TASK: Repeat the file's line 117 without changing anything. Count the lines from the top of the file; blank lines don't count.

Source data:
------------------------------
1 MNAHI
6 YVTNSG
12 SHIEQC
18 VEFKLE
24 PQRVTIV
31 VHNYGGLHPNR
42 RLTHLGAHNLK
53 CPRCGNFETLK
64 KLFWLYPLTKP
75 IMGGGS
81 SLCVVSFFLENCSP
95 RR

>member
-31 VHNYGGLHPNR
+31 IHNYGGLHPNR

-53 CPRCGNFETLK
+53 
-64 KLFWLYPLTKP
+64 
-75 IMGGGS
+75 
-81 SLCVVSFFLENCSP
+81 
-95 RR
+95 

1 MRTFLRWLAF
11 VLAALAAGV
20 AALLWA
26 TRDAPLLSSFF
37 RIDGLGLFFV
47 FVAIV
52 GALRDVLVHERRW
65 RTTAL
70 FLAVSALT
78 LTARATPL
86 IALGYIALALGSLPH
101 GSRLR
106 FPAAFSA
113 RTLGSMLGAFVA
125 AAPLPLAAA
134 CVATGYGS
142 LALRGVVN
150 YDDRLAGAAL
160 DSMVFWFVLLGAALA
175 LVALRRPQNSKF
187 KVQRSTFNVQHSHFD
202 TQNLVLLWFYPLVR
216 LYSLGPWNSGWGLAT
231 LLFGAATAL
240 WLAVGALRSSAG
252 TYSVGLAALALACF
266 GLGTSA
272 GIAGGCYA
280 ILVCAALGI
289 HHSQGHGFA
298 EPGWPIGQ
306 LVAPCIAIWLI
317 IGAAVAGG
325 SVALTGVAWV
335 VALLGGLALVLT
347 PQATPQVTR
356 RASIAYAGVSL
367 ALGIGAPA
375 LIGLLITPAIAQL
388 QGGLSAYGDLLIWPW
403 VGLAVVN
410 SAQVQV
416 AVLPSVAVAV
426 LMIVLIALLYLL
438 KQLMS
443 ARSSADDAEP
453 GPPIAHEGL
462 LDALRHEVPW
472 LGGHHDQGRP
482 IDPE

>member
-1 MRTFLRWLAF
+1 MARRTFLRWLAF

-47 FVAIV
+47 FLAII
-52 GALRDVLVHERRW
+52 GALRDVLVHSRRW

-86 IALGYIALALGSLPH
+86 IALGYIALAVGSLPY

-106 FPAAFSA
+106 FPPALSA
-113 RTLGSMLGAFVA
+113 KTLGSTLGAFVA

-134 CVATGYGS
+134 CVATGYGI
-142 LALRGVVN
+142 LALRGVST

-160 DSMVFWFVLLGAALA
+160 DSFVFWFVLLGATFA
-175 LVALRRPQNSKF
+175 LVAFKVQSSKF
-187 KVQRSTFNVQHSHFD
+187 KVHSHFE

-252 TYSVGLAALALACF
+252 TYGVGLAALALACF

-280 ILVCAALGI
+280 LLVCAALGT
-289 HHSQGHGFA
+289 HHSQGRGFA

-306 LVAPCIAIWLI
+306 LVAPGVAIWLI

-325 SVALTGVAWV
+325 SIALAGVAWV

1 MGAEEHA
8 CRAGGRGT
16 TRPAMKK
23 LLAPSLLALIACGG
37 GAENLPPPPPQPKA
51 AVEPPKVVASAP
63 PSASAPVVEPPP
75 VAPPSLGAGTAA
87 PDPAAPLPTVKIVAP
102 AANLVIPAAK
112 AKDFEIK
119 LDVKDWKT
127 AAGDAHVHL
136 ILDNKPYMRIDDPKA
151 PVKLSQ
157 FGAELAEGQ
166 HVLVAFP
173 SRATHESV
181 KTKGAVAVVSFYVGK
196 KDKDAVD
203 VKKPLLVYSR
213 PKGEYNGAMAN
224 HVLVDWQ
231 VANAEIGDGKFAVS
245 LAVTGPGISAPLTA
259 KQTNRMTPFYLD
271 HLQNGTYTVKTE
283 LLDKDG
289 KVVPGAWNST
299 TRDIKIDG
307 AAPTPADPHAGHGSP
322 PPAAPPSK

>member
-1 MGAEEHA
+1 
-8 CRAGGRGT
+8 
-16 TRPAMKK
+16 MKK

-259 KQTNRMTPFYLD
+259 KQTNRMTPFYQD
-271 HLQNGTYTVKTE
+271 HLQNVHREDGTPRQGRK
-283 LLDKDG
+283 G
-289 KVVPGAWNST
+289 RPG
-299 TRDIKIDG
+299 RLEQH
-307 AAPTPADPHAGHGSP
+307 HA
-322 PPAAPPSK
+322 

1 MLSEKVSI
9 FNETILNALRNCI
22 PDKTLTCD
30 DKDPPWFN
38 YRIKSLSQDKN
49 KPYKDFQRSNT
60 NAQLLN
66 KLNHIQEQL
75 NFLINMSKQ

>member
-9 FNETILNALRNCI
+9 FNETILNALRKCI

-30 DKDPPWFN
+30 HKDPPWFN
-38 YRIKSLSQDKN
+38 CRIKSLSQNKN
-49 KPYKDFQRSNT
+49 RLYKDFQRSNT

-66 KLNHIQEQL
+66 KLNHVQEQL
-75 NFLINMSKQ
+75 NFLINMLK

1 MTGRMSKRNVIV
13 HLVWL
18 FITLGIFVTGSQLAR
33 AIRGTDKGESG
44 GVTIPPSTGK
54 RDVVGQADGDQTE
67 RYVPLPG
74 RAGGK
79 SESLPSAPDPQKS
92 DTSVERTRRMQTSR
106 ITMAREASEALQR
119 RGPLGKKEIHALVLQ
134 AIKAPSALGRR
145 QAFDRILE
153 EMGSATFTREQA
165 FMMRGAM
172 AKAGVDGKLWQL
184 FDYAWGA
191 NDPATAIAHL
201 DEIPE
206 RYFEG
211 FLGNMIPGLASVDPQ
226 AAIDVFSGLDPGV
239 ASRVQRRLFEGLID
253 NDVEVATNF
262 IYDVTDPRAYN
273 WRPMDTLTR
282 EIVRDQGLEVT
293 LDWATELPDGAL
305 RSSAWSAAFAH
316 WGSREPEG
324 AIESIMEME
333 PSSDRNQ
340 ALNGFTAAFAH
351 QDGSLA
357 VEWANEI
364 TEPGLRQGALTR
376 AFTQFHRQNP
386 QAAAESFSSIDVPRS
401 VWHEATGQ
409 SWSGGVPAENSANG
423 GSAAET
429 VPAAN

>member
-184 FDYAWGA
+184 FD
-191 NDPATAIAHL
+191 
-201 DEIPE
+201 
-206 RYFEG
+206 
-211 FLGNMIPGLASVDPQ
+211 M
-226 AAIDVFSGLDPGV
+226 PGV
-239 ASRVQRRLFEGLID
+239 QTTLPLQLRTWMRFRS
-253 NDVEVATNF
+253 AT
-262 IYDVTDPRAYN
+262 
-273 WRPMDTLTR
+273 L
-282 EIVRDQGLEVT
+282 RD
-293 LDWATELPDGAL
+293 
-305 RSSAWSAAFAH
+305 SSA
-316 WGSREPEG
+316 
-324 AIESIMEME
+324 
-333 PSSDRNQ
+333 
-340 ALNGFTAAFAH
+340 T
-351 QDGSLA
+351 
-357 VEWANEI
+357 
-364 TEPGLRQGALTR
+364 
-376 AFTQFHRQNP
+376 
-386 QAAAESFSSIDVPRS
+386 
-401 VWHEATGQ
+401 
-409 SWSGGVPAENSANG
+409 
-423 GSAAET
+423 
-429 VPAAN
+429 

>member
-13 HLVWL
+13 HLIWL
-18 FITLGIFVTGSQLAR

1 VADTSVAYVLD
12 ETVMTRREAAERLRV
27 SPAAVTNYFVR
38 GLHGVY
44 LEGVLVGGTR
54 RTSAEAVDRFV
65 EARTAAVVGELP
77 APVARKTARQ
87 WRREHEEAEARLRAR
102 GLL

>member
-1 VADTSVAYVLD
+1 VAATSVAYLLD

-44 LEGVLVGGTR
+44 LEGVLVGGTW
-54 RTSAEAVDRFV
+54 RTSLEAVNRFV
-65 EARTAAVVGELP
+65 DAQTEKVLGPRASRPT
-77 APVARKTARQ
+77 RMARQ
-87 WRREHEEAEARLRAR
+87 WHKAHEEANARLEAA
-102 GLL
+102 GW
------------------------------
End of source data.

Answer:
87 PDPAAPLPTVKIVAP